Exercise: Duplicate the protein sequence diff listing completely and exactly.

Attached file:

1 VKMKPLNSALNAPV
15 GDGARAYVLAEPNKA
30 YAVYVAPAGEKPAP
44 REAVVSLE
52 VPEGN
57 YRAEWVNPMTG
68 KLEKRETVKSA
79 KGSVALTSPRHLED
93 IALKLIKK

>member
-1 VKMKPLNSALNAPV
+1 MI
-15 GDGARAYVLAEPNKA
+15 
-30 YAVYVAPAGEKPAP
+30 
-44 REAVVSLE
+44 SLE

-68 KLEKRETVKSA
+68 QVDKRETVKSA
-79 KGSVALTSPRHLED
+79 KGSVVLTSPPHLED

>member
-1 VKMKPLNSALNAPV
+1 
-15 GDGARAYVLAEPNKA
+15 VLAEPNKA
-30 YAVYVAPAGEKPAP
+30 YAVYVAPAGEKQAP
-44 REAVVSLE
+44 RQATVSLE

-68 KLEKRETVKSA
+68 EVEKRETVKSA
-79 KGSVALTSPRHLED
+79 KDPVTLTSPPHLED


1 VKMKPLNSALNAPV
15 GDGARAYVLAEPNKA
30 YAVYVAPAGEKPAP
44 REAVVSLE
52 VPEGN
57 YRAEWVNPMTG
68 KLEKRETVKSA
79 KGSVALTSPRHLED
93 IALKLIKK

>member
-1 VKMKPLNSALNAPV
+1 MI
-15 GDGARAYVLAEPNKA
+15 
-30 YAVYVAPAGEKPAP
+30 
-44 REAVVSLE
+44 SLE

-68 KLEKRETVKSA
+68 QVDKRETVKSA
-79 KGSVALTSPRHLED
+79 KGSVVLTSPPHLED

>member
-1 VKMKPLNSALNAPV
+1 
-15 GDGARAYVLAEPNKA
+15 VLAEPNKA
-30 YAVYVAPAGEKPAP
+30 YAVYVAPAGEKQAP
-44 REAVVSLE
+44 RQATVSLE

-68 KLEKRETVKSA
+68 EVEKRETVKSA
-79 KGSVALTSPRHLED
+79 KDPVTLTSPPHLED